05/29/2013 01:30 PM
BATON ROUGE – Henry Lin, of Shreveport, La., earned one of two Intel Foundation Young
Scientist Awards at this year’s Intel International Science and Engineering Fair,
or ISEF, held on May 17, 2013 in Phoenix, Az. Lin also won first place in the Physics
and Astronomy division. His total prize money was $58,000, with an additional $1,000
going to his school, Caddo Parish Magnet High School.
Lin’s project was titled “Cool Core Bias in Sunyaev-Zel’dovich Galaxy Cluster Surveys.”
In his research, he simulated thousands of clusters of galaxies, providing scientist
with new data that will allow them to better understand dark matter, dark energy and
the balance of heating and cooling in the universe’s most massive objects.
Lin was one of approximately 1,600 competitors at this year’s ISEF and one of 27 students
representing Louisiana. Of those, four others won special awards: the team of Grace
Ragland and Anna Maxwell, from St. Joseph’s Academy in Baton Rouge, Neil Nathan, from
Caddo Parish Magnet High School in Shreveport and Leah Samuels, from Benjamin Franklin
High School in New Orleans.
“Louisiana was well represented from all regions and state, and their level of research
was amazing,” said Lisa Graves, director of the Louisiana Science and Engineering
Fair, or LSEF. “Intel ISEF is the largest and most prestigious high school science
fair in the world, and the projects in competition reflect this very high standard.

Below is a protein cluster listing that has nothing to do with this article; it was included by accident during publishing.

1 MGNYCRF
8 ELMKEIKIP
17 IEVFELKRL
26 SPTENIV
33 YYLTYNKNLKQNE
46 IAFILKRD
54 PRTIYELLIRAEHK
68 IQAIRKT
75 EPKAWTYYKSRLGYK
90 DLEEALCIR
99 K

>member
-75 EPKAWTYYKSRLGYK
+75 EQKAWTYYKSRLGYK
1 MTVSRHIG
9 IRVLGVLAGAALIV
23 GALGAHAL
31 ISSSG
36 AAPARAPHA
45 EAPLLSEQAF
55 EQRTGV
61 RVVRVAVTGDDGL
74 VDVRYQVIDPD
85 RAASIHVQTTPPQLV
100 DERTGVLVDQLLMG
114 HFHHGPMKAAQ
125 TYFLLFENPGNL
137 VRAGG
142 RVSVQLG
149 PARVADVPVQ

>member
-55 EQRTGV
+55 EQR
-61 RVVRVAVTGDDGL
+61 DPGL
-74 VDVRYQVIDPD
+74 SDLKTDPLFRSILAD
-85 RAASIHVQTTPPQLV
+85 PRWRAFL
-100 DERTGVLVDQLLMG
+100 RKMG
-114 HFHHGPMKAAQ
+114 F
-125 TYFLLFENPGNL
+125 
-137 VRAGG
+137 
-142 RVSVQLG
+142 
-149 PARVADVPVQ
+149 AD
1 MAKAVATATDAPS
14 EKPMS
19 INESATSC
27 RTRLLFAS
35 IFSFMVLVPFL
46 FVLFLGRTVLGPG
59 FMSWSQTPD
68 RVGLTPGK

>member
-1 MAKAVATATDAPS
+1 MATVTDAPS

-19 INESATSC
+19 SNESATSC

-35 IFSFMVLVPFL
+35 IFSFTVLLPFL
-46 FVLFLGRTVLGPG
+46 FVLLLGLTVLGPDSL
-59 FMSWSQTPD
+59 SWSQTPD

I am extremely proud of all of the students. They did a phenomenal job! And Henry
is well deserving of a top spot at ISEF, he is an immensely gifted and humble young
man. We wish him well as he heads to Harvard.”
Students were selected to compete at the Intel ISEF based on their performance at
state and regional science fairs. Lin won the Region 1 science fair in Bossier Parish,
which qualified him to compete in the international fair. The Louisiana state science
fair and the Region 7 science fair are hosted by LSU. Lin also attended ISEF last
year after winning first place in the Louisiana state science fair.
The two winners of the Intel Foundation Young Scientist Awards “were selected for
their commitment to innovation in tackling challenging scientific questions, using
authentic research practices and creating solutions to the problems of tomorrow.”
The other award went to Eesha Khare of San Jose, Calif., for her work on super capacitors.
She developed a device that allows cell phone batters to charge in less than 30 seconds.
The top prize overall went to Ionut Budisteaunu of Romania for his work using artificial
intelligence to create a self-driving car.
LSEF is coordinated by LSU Continuing Education. LSU Continuing Education is a leading university provider of educational outreach and engagement, helping people achieve their goals and improve their quality of life, their organizations and their communities. Visit www.outreach.lsu.edu for more information. Follow LSU Continuing Education on Twitter @LSUCE.
Posted on Wednesday, May 29, 2013